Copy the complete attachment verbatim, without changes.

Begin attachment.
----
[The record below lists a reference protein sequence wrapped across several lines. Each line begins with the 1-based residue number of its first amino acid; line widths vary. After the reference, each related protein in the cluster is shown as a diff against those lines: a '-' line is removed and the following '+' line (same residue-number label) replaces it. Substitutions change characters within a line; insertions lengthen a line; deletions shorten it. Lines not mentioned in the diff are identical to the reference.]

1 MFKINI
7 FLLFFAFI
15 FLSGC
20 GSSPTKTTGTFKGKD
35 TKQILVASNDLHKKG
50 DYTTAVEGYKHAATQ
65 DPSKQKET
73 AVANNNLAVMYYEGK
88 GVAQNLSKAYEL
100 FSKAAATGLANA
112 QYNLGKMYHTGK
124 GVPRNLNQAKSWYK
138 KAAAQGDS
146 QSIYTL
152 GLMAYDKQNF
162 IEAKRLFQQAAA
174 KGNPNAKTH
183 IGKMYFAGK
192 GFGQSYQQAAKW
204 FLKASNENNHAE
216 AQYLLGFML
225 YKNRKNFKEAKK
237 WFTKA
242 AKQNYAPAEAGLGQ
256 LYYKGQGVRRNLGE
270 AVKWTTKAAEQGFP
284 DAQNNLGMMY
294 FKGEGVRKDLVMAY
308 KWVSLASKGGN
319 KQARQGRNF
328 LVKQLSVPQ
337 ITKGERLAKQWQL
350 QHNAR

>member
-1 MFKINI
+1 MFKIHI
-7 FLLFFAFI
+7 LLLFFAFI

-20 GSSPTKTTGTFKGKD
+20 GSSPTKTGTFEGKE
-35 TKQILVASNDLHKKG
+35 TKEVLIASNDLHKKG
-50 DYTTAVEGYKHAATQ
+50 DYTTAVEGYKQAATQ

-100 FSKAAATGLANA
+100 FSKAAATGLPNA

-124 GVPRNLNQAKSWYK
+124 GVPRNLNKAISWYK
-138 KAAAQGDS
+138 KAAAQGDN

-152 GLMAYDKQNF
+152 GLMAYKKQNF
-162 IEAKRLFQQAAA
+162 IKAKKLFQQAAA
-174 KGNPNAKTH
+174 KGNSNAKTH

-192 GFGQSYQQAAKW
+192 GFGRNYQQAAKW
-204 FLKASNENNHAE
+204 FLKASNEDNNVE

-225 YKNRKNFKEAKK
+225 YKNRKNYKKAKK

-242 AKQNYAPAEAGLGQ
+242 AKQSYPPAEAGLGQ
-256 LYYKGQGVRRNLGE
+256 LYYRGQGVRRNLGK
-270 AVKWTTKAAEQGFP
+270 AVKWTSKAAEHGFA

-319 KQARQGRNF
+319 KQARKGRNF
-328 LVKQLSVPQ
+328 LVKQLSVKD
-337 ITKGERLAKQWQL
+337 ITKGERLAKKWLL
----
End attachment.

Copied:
[The record below lists a reference protein sequence wrapped across several lines. Each line begins with the 1-based residue number of its first amino acid; line widths vary. After the reference, each related protein in the cluster is shown as a diff against those lines: a '-' line is removed and the following '+' line (same residue-number label) replaces it. Substitutions change characters within a line; insertions lengthen a line; deletions shorten it. Lines not mentioned in the diff are identical to the reference.]

1 MFKINI
7 FLLFFAFI
15 FLSGC
20 GSSPTKTTGTFKGKD
35 TKQILVASNDLHKKG
50 DYTTAVEGYKHAATQ
65 DPSKQKET
73 AVANNNLAVMYYEGK
88 GVAQNLSKAYEL
100 FSKAAATGLANA
112 QYNLGKMYHTGK
124 GVPRNLNQAKSWYK
138 KAAAQGDS
146 QSIYTL
152 GLMAYDKQNF
162 IEAKRLFQQAAA
174 KGNPNAKTH
183 IGKMYFAGK
192 GFGQSYQQAAKW
204 FLKASNENNHAE
216 AQYLLGFML
225 YKNRKNFKEAKK
237 WFTKA
242 AKQNYAPAEAGLGQ
256 LYYKGQGVRRNLGE
270 AVKWTTKAAEQGFP
284 DAQNNLGMMY
294 FKGEGVRKDLVMAY
308 KWVSLASKGGN
319 KQARQGRNF
328 LVKQLSVPQ
337 ITKGERLAKQWQL
350 QHNAR

>member
-1 MFKINI
+1 MFKIHI
-7 FLLFFAFI
+7 LLLFFAFI

-20 GSSPTKTTGTFKGKD
+20 GSSPTKTGTFEGKE
-35 TKQILVASNDLHKKG
+35 TKEVLIASNDLHKKG
-50 DYTTAVEGYKHAATQ
+50 DYTTAVEGYKQAATQ

-100 FSKAAATGLANA
+100 FSKAAATGLPNA

-124 GVPRNLNQAKSWYK
+124 GVPRNLNKAISWYK
-138 KAAAQGDS
+138 KAAAQGDN

-152 GLMAYDKQNF
+152 GLMAYKKQNF
-162 IEAKRLFQQAAA
+162 IKAKKLFQQAAA
-174 KGNPNAKTH
+174 KGNSNAKTH

-192 GFGQSYQQAAKW
+192 GFGRNYQQAAKW
-204 FLKASNENNHAE
+204 FLKASNEDNNVE

-225 YKNRKNFKEAKK
+225 YKNRKNYKKAKK

-242 AKQNYAPAEAGLGQ
+242 AKQSYPPAEAGLGQ
-256 LYYKGQGVRRNLGE
+256 LYYRGQGVRRNLGK
-270 AVKWTTKAAEQGFP
+270 AVKWTSKAAEHGFA

-319 KQARQGRNF
+319 KQARKGRNF
-328 LVKQLSVPQ
+328 LVKQLSVKD
-337 ITKGERLAKQWQL
+337 ITKGERLAKKWLL